McGraw, Ryan M.
Prayer meetings are a vital aspect to the life and ministry of the church. But experience shows that taking prayer requests and conducting Bible study often crowd out time for actual prayer. In this booklet, Ryan McGraw highlights common pitfalls experienced in prayer meetings and offers practical remedies. By giving careful attention to the relationship between participants and the best manner of using our time, our prayer meetings can be better suited to glorify God, advance the gospel, and edify the saints.
Table of Contents:
Prioritize the First Three Petitions of the Lord’s Prayer
Pray for Other Things in Light of the First Three Petitions of the Lord’s Prayer
Come in Order to Pray
Do Not Be Too Specific in Corporate Prayer
Pray so That Others can Say “Amen”
Avoid Political References in Your Prayers
Avoid Vain Repetition
Keep Your Prayers Brief
Do Not be a Slave to the Clock
Do Not Turn Your Prayers into Sermons
Encourage all Types of People to Pray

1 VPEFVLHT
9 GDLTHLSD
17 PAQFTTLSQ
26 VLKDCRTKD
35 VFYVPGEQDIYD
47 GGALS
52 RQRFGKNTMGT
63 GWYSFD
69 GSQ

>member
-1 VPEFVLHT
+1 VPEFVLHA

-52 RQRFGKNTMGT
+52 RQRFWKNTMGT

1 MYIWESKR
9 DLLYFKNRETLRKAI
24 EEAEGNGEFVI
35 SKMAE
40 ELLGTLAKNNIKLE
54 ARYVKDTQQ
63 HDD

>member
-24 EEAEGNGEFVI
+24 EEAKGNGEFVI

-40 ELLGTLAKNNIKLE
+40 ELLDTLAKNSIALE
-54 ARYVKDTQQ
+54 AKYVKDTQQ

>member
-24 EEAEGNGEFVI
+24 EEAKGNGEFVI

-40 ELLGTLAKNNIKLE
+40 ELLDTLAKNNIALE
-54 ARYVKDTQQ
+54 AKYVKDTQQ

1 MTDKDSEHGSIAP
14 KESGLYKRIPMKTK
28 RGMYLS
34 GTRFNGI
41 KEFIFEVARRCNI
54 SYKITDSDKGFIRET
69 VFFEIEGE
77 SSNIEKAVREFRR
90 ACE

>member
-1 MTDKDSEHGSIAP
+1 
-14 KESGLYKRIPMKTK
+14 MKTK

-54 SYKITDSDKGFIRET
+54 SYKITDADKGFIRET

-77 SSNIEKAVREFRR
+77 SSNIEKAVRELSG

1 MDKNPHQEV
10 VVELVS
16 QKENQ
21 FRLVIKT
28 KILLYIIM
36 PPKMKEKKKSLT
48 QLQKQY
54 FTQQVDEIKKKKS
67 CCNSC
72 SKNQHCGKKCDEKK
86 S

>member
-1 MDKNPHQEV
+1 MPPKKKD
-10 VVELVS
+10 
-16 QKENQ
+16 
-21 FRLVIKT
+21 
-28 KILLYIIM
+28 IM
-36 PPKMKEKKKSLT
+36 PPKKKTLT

Remember in Your Prayers to Praise the Triune God
D. Martyn Lloyd-Jones once said that what the church needs to do most all is “to begin herself to live the Christian life. If she did that, men and women would be crowding into our buildings. They would say, ‘What is the secret of this?’” As Christians, one of our greatest needs is for the Spirit of God to cultivate biblical godliness in us in order to put the beauty of Christ on display through us, all to the glory of the triune God. With this goal in mind, this series of booklets treats matters vital to Christian experience at a basic level. Each booklet addresses a specific question in order to inform the mind, warm the affections, and transform the whole person by the Spirit’s grace, so that the church may adorn the doctrine of God our Savior in all things.
Ryan M. McGraw is associate professor of systematic theology, Greenville Presbyterian Theological Seminary
“Years from now, should the Lord tarry, church historians will be dismayed at our generation’s failure to pray while our society collapsed. There are few needs more urgent than for Christians and churches to turn in prayer to the Lord, especially in regularly scheduled prayer meetings. For those wondering how to conduct such a meeting—or improve the ones they now have—Ryan McGraw provides motivation and godly counsel. This short treatment is long on wisdom and encouragement!” —Richard D. Phillips, Senior Minister, Second Presbyterian Church, Greenville, South Carolina